Monday, May 11, 2020

Night Blossoms

I've been fortunate to be friends with Amy Friend since the early days of blogging, so when she asked if I would be interested in participating in the sew-along for her new book, Petal + Stem, I said yes right away.

The quilt she chose for the sew-along is Whimsy Garden, a row quilt.  The thing I enjoy most about the book is that it can be a "choose your own adventure," because the blocks are easy to mix and match.

I have long been intrigued by "night gardens," gardens planted with flowers that bloom at night. A lot of the flowers chosen for night gardens are white, but not all. These were some of my inspiration photos.




For the background, I chose Blossom by Christopher Thompson (the tattooed quilter), navy with white, as it mimics the look of a star-filled night.

While I am using solid fabric for nearly all of the flowers and foliage, I decided to go with a little "glitz" for the white flowers, as if the moonlight was particularly shining on them. "Fairy Frost" in white by Michael Miller and another soft very subtle white pearly metallic-on-white fabric make the flowers look moon-struck.


While I only "signed up" to do Row 2, I'm having so much fun that I intend on completing the whole quilt. There will be some more white flowers, and the rest will be very pale solids in yellow, peach and lavendar.

Here is my one hint for foundation paper piecing: I always make an extra copy of each block, and I cut apart all the sections of the block (right on the line--no need to add seam allowance). If I encounter an odd shape--you know the ones: usually involving an odd angle or weird triangle--I place the section in question right side up (i.e., the side you would be sewing on) on the WRONG side of the fabric, and cut a generous 1/2" around it. That way, when I sew, I end up with the fabric going in the proper direction. There is a more detailed explanation here, with photos. It not only conserves fabric--I wasted SO much fabric before I started doing this--it will save a lot of frustration.

Here is Row 2 (individual rows tend to be tricky to photograph...)

Then, since we needed to buy some tomato plants, I took it to the local nursery for some beauty shots.


Amy designs very beautiful quilts and this is no exception. I'll be deviating somewhat from the pattern for the remaining three rows--exactly as the book is designed.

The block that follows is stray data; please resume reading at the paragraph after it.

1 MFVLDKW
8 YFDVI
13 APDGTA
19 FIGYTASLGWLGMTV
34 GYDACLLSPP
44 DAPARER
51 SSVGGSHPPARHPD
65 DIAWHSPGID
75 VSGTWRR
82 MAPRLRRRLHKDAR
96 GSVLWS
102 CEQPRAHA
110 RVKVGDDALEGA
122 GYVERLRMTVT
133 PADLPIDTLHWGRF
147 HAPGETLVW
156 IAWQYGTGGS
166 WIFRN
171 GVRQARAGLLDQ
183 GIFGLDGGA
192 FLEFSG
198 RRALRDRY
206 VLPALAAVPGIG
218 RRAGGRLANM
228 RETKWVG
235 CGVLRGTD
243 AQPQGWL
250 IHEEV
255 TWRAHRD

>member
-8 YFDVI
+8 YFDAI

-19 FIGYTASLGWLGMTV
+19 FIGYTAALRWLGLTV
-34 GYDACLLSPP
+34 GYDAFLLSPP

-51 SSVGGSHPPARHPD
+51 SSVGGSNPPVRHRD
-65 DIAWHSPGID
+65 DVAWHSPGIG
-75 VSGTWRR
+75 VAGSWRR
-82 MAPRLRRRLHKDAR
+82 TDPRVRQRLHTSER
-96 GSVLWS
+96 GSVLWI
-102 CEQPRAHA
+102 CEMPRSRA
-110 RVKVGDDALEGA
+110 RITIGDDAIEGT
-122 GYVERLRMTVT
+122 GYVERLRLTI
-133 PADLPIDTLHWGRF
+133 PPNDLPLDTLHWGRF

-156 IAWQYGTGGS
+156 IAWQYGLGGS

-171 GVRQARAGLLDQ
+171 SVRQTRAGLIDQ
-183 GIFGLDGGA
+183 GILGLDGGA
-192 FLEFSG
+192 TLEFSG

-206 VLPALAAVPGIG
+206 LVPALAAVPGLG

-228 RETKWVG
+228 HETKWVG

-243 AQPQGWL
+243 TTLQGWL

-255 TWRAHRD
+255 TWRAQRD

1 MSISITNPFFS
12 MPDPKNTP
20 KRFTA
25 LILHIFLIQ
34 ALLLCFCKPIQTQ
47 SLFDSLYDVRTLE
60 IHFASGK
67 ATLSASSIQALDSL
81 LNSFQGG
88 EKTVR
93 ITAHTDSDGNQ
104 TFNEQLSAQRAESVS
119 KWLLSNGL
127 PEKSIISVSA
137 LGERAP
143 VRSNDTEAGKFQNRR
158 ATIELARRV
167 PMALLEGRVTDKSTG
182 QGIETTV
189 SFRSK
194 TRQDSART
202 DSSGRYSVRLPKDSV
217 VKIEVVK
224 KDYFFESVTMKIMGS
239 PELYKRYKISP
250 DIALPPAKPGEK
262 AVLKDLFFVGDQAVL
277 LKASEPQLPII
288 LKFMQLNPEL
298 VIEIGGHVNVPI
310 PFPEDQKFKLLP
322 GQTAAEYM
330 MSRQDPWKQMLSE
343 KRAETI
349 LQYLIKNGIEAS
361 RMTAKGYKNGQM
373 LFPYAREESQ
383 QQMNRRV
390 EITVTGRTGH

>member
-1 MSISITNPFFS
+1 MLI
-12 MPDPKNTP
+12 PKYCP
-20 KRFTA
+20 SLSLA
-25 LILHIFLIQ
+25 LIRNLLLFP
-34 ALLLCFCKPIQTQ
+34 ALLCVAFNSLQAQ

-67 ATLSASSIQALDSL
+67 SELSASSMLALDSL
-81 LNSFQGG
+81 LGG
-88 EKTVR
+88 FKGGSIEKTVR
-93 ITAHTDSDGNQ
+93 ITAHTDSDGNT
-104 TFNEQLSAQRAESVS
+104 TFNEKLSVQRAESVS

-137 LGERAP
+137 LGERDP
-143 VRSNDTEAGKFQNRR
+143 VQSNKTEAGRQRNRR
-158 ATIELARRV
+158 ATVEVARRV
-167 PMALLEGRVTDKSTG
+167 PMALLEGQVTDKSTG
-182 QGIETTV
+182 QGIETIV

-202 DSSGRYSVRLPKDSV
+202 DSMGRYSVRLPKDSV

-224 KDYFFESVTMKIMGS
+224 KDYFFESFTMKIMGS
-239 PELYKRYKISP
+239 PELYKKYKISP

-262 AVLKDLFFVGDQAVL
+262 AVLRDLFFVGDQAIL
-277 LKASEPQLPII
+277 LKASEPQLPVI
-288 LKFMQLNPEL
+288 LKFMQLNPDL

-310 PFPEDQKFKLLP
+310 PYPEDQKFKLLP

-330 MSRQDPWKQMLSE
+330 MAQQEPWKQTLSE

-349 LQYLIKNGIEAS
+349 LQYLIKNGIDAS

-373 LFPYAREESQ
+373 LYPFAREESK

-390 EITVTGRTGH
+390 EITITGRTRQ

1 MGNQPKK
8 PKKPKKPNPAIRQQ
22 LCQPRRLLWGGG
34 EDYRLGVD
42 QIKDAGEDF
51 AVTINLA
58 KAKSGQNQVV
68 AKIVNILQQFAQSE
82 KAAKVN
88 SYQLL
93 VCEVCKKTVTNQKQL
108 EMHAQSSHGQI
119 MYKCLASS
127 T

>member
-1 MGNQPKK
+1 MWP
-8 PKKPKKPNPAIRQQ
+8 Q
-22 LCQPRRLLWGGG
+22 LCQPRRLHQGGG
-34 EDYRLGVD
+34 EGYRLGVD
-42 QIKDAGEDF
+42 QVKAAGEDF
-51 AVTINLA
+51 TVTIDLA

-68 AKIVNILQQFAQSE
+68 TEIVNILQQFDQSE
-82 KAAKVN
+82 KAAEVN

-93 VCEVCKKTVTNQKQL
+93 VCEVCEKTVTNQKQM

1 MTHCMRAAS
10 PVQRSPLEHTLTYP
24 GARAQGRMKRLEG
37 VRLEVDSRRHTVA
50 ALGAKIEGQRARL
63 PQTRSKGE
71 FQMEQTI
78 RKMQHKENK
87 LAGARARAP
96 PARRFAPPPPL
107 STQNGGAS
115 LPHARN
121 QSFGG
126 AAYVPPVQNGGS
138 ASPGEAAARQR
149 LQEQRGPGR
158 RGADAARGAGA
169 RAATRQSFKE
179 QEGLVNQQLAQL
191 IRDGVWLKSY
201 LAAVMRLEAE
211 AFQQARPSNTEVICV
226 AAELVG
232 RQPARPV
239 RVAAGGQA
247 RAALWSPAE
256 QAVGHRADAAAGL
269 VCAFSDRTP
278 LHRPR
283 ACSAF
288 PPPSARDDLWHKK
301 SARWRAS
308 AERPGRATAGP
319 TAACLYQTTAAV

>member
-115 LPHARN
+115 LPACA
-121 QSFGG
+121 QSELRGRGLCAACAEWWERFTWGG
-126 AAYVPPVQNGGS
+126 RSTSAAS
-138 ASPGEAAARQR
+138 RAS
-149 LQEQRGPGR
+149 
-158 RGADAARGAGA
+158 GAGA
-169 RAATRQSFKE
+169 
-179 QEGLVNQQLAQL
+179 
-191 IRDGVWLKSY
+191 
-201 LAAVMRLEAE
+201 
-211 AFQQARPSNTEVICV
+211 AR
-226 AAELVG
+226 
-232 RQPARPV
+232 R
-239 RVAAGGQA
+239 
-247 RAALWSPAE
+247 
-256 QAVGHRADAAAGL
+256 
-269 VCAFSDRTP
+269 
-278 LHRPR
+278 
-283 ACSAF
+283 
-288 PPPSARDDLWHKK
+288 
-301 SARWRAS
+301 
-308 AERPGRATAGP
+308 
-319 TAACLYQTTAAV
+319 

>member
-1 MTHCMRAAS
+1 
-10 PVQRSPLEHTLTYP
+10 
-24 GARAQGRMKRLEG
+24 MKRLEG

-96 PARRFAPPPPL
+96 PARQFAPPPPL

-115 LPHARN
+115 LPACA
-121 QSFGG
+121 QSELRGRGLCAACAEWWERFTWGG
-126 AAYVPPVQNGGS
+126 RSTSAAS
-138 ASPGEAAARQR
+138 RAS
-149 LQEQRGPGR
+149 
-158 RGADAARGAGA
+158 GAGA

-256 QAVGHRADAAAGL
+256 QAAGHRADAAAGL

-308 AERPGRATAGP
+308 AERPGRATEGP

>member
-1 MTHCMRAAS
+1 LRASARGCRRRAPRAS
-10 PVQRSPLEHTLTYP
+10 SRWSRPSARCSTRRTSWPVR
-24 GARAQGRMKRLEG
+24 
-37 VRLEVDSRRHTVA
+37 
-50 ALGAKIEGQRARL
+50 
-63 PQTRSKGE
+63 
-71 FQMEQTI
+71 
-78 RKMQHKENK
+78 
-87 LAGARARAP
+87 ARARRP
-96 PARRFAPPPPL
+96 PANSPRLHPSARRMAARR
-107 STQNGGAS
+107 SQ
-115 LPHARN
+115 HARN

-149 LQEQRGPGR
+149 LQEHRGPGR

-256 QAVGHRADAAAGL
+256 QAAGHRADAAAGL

If you are sewing along, I'm sure you are enjoying this quilt. If not, you should definitely join. Did I mention that there are prizes?!
Happy gardening. :)

5 comments:

  1. Thank you so much for sharing your row as inspiration! I just love the night garden concept. I can't wait to see the rest of your quilt evolve. You are right, it's very challenging to photograph single rows of the quilt!! I agree. You did a spectacular job though. Those nursery shots are so fun.

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  2. Love your concept. This is going to be a stunning quilt.

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  3. I first heard about night gardens in a mystery I read. Such an interesting concept! Your night sky is inspired and I'm looking forward to seeing what else grows in your garden.

    Thanks for the FPP tip, too. This is an area that continues to confound me, so we'll see if I can do better armed with this tip.

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  4. Very pretty and I like your night blossom theme!

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  5. Beautiful row. Can't wait to see the full quilt. I'm glad you've found something to sew that motivates you right now. I love flowers but always go for full on color so was unfamiliar with night gardens. The flower collages you shared are beautiful.

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